One of Cain’s accusers from nearby suburb

Marshall Cohen

One of the five women accusing Republican primary candidate Herman Cain of sexual harassment lives in Glenview, Ill. – less than 30 minutes away from the Northwestern campus in Evanston.

Sharon Bialek, 50, went public Monday at a press conference in New York City, alleging an incident occurred in 1997 when Cain was CEO of the National Restaurant Association.

“He suddenly reached over and he put his hand on my leg under my skirt and reached for my genitals,” Bialek said. “He also grabbed my head and brought it toward his crotch.”

Bialek has since returned to her suburban Chicago home and stood by her statements in interviews with reporters who have camped out near her house.

Cain has repeatedly denied all allegations of sexual harassment and categorically denied ever knowing the Glenview accuser.

“When I first saw this lady … I sat there trying to recall who she was and if I knew her,” Cain said at a press conference Tuesday in Arizona. “And I am honestly telling you I can’t even recall knowing her back then.”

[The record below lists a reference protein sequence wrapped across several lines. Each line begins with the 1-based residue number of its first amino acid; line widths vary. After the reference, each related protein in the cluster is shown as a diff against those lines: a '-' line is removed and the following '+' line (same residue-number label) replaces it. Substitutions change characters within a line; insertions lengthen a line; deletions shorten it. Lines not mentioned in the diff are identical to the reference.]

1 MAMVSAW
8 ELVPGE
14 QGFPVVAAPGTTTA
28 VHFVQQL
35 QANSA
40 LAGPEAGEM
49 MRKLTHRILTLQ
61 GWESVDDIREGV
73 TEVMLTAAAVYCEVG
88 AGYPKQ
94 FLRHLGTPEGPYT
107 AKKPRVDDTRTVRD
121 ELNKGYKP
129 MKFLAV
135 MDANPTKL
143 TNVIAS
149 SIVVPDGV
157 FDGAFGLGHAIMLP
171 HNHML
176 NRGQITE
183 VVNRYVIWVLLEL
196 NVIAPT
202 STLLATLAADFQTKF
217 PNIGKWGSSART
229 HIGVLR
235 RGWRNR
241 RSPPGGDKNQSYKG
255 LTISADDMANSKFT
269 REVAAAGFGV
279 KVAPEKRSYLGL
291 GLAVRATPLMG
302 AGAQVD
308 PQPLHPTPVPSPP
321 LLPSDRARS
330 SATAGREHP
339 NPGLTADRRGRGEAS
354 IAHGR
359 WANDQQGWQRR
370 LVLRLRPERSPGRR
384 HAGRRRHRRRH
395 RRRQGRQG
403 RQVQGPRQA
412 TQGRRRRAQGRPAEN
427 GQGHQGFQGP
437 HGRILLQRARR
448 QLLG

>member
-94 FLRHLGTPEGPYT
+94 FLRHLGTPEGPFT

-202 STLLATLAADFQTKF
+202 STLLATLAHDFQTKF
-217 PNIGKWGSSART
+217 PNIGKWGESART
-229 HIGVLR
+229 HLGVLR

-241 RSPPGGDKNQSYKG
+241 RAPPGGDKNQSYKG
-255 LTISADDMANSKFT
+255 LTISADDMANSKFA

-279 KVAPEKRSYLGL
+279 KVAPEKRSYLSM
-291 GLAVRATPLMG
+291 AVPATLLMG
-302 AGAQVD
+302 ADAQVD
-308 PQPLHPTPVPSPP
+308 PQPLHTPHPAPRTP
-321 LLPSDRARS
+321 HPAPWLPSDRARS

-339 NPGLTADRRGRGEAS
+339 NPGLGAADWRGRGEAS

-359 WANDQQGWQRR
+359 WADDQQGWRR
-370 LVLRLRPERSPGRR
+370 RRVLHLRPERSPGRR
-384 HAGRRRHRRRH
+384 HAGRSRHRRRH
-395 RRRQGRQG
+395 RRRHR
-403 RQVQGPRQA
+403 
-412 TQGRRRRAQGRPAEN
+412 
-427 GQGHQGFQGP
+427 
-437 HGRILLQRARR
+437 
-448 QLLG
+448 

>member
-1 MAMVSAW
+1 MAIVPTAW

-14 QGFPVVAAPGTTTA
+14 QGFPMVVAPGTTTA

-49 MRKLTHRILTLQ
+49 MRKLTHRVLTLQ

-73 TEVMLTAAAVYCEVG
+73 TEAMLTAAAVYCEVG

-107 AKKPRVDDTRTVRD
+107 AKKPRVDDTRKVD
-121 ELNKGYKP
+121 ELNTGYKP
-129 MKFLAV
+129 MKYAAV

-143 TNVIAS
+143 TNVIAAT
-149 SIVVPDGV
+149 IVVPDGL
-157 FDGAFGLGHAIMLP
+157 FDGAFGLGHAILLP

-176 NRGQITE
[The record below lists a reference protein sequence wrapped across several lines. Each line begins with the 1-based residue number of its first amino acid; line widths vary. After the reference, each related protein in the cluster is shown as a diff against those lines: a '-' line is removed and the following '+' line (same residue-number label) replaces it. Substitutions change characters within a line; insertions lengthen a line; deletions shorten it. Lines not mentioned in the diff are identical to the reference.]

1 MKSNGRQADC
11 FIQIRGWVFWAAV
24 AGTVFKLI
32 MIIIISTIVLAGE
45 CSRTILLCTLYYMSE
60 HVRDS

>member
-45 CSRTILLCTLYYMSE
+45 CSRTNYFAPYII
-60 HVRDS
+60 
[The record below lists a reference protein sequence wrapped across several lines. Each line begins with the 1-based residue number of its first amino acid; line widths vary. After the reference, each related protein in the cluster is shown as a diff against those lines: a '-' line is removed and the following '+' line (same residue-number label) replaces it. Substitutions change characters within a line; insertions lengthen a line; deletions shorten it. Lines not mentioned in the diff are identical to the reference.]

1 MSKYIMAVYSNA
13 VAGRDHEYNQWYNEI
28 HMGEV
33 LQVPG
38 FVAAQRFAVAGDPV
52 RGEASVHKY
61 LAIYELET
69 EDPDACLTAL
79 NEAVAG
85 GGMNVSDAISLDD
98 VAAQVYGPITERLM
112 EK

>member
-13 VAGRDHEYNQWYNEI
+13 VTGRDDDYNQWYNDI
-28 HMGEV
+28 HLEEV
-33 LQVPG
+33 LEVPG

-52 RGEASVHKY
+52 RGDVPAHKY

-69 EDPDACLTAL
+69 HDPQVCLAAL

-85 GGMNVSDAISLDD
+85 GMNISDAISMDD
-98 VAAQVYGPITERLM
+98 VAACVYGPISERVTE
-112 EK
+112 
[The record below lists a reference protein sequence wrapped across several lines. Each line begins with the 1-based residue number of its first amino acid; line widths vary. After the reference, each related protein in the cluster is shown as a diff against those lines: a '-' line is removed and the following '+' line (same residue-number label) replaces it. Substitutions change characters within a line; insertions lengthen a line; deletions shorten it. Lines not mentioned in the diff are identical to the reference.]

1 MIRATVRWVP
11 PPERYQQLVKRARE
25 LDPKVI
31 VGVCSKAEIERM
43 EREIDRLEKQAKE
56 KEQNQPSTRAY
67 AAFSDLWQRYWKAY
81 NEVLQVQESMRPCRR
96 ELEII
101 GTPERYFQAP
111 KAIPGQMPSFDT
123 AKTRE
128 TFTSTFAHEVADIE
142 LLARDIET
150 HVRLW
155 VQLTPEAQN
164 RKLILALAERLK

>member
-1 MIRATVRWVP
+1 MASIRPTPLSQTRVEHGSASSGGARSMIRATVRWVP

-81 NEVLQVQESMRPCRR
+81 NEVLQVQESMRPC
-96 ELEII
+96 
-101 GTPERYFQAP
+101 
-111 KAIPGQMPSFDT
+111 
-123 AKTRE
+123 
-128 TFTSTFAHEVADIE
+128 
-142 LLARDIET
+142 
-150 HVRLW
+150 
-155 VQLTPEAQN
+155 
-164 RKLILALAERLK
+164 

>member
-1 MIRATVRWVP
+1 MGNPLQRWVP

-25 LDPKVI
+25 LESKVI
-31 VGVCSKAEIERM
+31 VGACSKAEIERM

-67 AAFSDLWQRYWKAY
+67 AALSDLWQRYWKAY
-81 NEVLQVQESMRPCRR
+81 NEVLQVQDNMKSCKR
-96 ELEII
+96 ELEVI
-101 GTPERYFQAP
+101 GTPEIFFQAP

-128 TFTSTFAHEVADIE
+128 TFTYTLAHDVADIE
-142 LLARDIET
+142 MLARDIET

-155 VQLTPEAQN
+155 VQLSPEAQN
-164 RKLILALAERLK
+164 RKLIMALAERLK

Political analyst Victoria DeFrancesco Soto, a former NU professor, said Cain and his campaign team botched their response to the scandal.

“Cain’s response has actually been more damaging than the allegations themselves,” Soto said in an email. “By waiting to directly address the situation, he planted too big of a seed of doubt in many people sitting on the fence.”

Prof. James Mahoney, associate chair of the Department of Political Science, said he is not surprised by the “media blowup” surrounding the allegations.

“When candidates are accused of these kinds of things, the media loves it,” Mahoney said. “Cain has been a frontrunner in the polls and his status as a leader has a lot to do with the attention he has been getting lately because, by one set of criteria, he was a plausible nominee.”

Mahoney addewd this controversy has played out like many sex scandals have in the past.

“All politicians initially deny,” Mahoney said. “Clinton did it. Edwards did it. Unless there is absolute proof, the natural move is to deny because admitting he did this would be utterly devastating to his campaign and probably take him out of the running.”

The Daily Herald reported Wednesday the accuser had a “tense” encounter with Cain last month at a Tea Party rally in Schaumburg, roughly one hour west of Evanston.

– Marshall Cohen